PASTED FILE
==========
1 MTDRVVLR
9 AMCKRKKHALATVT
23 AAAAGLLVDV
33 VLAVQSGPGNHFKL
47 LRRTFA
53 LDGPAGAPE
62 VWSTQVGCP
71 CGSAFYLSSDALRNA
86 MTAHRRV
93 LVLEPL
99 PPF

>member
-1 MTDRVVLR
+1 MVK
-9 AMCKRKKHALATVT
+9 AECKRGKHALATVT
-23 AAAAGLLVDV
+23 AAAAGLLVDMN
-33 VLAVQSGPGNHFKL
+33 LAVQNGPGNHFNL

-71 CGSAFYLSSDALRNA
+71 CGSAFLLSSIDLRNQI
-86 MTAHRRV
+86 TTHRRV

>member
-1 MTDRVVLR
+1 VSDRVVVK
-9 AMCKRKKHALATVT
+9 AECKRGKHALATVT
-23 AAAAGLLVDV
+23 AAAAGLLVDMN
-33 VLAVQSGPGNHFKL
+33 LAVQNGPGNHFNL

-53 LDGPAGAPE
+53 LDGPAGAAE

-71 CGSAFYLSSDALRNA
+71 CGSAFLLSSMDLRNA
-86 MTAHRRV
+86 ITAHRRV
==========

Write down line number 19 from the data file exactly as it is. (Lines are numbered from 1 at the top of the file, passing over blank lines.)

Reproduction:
-33 VLAVQSGPGNHFKL